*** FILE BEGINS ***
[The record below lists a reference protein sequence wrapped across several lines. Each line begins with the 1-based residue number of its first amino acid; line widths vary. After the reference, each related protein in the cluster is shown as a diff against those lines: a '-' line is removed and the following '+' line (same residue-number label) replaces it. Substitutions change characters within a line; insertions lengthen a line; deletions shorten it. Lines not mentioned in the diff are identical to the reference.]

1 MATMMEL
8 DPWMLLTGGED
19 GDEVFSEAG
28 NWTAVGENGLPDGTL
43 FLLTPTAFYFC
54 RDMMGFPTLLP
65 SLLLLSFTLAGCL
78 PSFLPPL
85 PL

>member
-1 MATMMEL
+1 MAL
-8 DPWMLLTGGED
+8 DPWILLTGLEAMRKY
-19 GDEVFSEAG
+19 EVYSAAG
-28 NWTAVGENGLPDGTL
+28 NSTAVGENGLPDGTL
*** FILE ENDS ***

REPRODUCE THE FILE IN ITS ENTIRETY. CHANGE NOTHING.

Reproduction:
[The record below lists a reference protein sequence wrapped across several lines. Each line begins with the 1-based residue number of its first amino acid; line widths vary. After the reference, each related protein in the cluster is shown as a diff against those lines: a '-' line is removed and the following '+' line (same residue-number label) replaces it. Substitutions change characters within a line; insertions lengthen a line; deletions shorten it. Lines not mentioned in the diff are identical to the reference.]

1 MATMMEL
8 DPWMLLTGGED
19 GDEVFSEAG
28 NWTAVGENGLPDGTL
43 FLLTPTAFYFC
54 RDMMGFPTLLP
65 SLLLLSFTLAGCL
78 PSFLPPL
85 PL

>member
-1 MATMMEL
+1 MAL
-8 DPWMLLTGGED
+8 DPWILLTGLEAMRKY
-19 GDEVFSEAG
+19 EVYSAAG
-28 NWTAVGENGLPDGTL
+28 NSTAVGENGLPDGTL